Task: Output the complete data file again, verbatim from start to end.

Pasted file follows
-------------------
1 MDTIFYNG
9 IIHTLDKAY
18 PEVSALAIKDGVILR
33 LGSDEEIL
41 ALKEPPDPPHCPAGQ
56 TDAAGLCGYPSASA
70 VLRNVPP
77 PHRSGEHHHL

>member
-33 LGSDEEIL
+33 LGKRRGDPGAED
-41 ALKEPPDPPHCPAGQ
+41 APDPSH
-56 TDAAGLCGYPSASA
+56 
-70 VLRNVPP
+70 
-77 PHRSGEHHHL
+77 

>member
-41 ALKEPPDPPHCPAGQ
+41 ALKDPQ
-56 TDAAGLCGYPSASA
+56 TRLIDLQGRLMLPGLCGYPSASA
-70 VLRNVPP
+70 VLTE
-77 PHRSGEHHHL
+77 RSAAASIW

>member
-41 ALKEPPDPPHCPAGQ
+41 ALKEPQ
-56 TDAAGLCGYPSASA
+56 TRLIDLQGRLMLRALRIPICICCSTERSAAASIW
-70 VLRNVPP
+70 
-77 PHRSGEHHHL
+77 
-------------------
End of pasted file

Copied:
1 MDTIFYNG
9 IIHTLDKAY
18 PEVSALAIKDGVILR
33 LGSDEEIL
41 ALKEPPDPPHCPAGQ
56 TDAAGLCGYPSASA
70 VLRNVPP
77 PHRSGEHHHL

>member
-33 LGSDEEIL
+33 LGKRRGDPGAED
-41 ALKEPPDPPHCPAGQ
+41 APDPSH
-56 TDAAGLCGYPSASA
+56 
-70 VLRNVPP
+70 
-77 PHRSGEHHHL
+77 

>member
-41 ALKEPPDPPHCPAGQ
+41 ALKDPQ
-56 TDAAGLCGYPSASA
+56 TRLIDLQGRLMLPGLCGYPSASA
-70 VLRNVPP
+70 VLTE
-77 PHRSGEHHHL
+77 RSAAASIW

>member
-41 ALKEPPDPPHCPAGQ
+41 ALKEPQ
-56 TDAAGLCGYPSASA
+56 TRLIDLQGRLMLRALRIPICICCSTERSAAASIW
-70 VLRNVPP
+70 
-77 PHRSGEHHHL
+77 